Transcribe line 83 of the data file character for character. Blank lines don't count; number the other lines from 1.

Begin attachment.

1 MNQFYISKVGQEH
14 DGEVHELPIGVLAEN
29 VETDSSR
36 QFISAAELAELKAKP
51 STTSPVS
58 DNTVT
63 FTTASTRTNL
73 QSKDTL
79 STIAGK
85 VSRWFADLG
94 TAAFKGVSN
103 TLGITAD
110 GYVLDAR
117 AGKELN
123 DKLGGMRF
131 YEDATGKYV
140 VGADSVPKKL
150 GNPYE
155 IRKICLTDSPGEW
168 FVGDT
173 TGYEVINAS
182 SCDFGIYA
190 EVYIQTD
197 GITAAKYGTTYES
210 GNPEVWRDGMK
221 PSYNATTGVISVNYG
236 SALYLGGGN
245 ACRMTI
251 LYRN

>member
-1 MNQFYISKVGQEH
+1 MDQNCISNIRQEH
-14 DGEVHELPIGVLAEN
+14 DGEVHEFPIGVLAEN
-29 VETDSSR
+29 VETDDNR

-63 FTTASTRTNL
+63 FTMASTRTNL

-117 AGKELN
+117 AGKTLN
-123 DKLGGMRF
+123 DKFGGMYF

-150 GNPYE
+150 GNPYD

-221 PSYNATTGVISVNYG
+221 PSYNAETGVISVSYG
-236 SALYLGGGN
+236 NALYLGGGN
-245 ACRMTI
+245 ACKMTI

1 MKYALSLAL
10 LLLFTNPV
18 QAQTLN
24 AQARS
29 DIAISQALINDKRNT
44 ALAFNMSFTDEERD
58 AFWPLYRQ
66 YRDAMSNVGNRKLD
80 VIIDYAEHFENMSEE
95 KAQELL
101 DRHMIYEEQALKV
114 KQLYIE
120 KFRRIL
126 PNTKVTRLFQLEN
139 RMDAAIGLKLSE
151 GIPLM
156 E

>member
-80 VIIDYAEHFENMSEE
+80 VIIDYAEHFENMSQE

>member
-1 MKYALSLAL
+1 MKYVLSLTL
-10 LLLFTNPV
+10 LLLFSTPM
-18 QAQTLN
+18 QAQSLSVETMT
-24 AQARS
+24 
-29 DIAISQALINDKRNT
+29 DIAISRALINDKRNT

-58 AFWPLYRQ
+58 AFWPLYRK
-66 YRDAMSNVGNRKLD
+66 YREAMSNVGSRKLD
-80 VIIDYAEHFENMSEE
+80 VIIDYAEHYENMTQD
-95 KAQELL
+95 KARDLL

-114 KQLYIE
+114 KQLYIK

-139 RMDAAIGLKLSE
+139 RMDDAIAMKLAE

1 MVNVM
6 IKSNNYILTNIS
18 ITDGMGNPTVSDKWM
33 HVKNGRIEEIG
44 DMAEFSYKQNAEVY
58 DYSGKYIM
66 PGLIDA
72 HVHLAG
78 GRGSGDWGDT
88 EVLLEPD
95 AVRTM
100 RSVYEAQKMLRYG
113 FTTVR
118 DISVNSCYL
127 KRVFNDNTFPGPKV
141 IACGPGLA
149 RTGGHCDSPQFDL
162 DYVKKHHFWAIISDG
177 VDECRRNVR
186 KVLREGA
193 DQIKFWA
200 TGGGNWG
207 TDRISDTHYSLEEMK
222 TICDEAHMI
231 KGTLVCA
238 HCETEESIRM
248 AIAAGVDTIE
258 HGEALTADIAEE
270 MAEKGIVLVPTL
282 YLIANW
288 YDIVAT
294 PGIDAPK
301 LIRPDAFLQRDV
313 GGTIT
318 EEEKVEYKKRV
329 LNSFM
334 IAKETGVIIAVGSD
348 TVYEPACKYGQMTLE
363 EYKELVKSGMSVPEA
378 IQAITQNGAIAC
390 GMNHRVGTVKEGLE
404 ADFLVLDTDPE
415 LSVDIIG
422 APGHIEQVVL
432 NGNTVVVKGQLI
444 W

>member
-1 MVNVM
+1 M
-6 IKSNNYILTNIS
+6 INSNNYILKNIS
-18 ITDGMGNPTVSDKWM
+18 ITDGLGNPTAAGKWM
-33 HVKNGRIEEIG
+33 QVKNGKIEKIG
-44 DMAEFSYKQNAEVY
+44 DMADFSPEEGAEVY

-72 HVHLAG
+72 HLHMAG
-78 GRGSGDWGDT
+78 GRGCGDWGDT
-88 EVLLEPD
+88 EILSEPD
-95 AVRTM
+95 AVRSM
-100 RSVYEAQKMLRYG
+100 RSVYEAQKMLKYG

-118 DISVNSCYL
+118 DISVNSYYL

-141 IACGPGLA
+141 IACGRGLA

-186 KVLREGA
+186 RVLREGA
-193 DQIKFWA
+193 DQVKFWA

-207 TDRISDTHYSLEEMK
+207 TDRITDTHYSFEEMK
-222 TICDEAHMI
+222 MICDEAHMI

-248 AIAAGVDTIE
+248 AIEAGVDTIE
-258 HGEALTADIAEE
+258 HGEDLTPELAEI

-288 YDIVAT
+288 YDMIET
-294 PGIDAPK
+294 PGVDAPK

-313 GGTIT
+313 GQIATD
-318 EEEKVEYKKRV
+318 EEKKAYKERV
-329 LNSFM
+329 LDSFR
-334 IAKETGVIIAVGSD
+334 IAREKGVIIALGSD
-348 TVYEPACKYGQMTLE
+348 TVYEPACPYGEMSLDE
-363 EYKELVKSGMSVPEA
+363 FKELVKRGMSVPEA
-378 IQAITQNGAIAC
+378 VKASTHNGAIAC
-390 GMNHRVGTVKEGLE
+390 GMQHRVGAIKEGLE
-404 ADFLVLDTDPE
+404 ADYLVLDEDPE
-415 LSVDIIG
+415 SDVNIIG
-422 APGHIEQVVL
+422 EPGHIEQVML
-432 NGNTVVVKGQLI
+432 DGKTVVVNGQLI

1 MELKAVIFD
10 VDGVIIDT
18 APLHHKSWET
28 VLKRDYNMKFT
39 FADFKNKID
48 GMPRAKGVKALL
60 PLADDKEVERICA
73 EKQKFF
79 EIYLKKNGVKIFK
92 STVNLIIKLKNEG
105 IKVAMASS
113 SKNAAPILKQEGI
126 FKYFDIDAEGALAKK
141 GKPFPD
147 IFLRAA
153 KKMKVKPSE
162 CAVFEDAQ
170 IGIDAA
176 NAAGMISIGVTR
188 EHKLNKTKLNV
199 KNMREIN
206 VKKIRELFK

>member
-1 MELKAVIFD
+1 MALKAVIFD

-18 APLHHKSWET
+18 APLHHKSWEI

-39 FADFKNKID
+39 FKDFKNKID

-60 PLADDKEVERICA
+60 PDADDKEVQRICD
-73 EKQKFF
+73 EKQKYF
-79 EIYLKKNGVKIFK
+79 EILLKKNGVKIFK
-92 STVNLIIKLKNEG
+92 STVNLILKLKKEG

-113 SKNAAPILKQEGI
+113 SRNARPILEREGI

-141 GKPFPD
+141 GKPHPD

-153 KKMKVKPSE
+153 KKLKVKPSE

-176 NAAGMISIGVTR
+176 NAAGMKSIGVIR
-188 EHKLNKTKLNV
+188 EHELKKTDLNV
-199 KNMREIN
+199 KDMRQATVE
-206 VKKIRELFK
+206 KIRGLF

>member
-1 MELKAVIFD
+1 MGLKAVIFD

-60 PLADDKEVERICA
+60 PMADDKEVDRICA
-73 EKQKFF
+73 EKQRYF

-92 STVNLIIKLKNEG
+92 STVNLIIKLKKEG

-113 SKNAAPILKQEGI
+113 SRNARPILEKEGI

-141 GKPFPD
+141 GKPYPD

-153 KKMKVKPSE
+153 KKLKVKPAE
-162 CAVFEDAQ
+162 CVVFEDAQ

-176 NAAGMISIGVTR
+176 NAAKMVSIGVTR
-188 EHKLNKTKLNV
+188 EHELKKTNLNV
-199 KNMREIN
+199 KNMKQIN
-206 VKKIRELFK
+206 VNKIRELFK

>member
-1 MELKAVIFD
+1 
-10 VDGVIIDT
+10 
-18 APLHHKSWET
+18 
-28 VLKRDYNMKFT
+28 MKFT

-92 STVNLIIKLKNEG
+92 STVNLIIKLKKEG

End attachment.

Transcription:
+58 AFWPLYRK